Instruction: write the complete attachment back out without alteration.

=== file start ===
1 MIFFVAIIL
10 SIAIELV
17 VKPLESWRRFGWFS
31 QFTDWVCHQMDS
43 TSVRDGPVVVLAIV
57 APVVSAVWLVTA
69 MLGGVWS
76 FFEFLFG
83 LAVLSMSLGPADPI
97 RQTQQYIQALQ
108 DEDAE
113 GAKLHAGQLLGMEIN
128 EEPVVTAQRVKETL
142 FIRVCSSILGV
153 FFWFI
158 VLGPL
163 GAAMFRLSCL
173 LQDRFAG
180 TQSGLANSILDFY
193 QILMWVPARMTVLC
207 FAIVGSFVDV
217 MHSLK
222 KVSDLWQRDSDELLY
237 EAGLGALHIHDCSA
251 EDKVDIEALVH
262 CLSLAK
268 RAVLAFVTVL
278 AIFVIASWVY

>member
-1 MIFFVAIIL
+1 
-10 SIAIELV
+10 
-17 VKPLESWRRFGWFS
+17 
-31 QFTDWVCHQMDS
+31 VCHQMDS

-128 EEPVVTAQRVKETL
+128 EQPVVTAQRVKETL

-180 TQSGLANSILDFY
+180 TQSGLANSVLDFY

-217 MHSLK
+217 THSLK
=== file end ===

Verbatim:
1 MIFFVAIIL
10 SIAIELV
17 VKPLESWRRFGWFS
31 QFTDWVCHQMDS
43 TSVRDGPVVVLAIV
57 APVVSAVWLVTA
69 MLGGVWS
76 FFEFLFG
83 LAVLSMSLGPADPI
97 RQTQQYIQALQ
108 DEDAE
113 GAKLHAGQLLGMEIN
128 EEPVVTAQRVKETL
142 FIRVCSSILGV
153 FFWFI
158 VLGPL
163 GAAMFRLSCL
173 LQDRFAG
180 TQSGLANSILDFY
193 QILMWVPARMTVLC
207 FAIVGSFVDV
217 MHSLK
222 KVSDLWQRDSDELLY
237 EAGLGALHIHDCSA
251 EDKVDIEALVH
262 CLSLAK
268 RAVLAFVTVL
278 AIFVIASWVY

>member
-1 MIFFVAIIL
+1 
-10 SIAIELV
+10 
-17 VKPLESWRRFGWFS
+17 
-31 QFTDWVCHQMDS
+31 VCHQMDS

-128 EEPVVTAQRVKETL
+128 EQPVVTAQRVKETL

-180 TQSGLANSILDFY
+180 TQSGLANSVLDFY

-217 MHSLK
+217 THSLK